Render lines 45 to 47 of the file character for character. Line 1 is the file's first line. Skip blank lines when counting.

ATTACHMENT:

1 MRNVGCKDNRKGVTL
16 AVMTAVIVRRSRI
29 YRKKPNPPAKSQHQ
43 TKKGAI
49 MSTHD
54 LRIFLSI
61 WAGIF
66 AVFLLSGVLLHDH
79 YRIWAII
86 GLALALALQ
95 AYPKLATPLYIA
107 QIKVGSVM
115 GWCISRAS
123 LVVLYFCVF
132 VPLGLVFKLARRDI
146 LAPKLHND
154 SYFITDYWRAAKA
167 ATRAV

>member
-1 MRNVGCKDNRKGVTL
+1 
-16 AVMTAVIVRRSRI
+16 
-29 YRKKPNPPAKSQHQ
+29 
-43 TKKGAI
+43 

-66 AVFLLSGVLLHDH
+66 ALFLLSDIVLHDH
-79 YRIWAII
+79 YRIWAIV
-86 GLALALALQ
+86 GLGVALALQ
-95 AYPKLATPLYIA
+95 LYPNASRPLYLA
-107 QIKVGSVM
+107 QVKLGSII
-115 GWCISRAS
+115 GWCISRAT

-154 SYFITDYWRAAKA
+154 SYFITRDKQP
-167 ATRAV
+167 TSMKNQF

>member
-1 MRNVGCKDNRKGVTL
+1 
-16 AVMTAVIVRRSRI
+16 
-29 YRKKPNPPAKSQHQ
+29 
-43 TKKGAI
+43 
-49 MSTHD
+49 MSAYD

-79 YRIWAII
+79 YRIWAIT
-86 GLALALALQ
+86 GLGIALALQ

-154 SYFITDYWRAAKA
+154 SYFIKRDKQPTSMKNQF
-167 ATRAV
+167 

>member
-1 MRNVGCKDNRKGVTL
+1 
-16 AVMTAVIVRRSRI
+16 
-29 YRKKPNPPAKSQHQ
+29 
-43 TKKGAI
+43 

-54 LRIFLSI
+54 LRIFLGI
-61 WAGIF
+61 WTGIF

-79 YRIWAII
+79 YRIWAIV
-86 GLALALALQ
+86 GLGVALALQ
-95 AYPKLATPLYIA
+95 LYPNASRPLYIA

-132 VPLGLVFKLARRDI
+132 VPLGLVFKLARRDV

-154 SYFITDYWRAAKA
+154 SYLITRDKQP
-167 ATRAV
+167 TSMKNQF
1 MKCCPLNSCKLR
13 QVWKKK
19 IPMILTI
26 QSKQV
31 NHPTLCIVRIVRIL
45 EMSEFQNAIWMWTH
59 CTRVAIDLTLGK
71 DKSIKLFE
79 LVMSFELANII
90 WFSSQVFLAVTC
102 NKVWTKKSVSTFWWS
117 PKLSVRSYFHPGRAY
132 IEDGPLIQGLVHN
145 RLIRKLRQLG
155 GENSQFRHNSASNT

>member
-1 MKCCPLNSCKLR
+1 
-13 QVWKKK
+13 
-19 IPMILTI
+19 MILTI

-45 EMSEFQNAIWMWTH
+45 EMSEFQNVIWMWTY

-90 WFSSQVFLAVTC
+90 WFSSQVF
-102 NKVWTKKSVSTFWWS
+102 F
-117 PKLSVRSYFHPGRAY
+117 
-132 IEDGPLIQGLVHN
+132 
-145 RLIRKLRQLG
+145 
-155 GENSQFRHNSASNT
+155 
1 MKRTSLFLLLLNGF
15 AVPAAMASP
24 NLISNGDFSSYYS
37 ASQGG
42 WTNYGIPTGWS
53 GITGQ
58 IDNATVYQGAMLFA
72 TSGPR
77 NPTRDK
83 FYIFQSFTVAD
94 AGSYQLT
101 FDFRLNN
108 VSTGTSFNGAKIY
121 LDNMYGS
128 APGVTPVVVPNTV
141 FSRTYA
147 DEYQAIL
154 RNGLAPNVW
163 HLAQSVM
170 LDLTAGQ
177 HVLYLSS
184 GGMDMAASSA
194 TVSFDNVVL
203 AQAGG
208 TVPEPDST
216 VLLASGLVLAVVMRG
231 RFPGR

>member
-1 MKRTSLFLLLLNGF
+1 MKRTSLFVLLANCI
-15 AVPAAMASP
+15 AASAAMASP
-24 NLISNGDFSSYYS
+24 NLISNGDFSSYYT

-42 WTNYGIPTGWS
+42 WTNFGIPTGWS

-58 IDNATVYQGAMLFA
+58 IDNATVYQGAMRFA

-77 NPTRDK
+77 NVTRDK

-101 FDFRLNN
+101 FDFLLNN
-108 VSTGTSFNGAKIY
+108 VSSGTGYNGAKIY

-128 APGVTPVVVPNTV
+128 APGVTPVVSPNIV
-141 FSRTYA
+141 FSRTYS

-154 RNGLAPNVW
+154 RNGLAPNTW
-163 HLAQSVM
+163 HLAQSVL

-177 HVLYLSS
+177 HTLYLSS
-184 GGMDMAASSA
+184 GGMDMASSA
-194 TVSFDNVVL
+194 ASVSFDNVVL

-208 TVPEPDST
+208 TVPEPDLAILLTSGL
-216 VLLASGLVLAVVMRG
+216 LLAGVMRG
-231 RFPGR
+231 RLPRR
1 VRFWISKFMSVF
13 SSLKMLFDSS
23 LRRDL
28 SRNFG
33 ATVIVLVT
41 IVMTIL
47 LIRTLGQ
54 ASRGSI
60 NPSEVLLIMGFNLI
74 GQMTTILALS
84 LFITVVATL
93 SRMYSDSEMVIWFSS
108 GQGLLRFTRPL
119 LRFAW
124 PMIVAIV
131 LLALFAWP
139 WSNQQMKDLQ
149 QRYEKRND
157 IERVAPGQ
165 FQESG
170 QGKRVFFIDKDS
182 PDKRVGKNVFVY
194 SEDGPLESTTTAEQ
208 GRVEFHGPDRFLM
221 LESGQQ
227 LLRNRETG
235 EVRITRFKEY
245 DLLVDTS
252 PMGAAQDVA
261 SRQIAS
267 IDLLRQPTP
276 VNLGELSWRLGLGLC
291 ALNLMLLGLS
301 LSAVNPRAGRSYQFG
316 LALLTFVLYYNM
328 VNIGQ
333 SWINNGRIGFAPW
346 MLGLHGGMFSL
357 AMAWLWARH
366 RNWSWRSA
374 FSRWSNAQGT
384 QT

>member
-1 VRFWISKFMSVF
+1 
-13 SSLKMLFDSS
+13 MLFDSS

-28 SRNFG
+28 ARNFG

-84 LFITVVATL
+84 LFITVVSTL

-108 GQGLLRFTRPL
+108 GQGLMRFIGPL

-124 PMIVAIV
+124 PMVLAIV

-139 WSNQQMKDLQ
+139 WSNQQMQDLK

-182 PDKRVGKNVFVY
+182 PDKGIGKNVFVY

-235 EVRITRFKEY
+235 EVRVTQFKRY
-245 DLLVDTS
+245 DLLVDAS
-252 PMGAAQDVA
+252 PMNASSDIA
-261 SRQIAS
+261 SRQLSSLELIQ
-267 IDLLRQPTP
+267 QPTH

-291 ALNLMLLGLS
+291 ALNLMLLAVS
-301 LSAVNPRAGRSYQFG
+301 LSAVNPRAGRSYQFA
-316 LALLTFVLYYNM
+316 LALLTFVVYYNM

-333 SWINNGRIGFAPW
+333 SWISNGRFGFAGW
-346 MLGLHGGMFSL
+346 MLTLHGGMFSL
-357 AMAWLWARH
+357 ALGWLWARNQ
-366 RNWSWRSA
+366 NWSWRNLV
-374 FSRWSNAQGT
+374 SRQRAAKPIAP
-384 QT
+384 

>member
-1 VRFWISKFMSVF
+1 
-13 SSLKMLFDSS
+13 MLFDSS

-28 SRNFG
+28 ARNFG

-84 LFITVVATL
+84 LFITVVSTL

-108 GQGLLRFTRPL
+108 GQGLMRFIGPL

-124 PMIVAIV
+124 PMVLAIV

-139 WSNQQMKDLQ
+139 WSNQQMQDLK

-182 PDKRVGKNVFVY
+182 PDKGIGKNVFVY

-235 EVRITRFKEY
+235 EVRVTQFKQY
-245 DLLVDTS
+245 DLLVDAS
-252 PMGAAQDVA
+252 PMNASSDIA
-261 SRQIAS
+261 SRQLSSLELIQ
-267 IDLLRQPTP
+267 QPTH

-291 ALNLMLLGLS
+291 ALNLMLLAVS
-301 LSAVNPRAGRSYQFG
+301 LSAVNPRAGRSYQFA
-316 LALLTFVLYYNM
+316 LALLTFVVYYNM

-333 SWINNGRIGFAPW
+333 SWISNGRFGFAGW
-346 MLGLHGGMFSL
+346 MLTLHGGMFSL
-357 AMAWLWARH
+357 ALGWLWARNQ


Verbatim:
-1 MRNVGCKDNRKGVTL
+1 
-16 AVMTAVIVRRSRI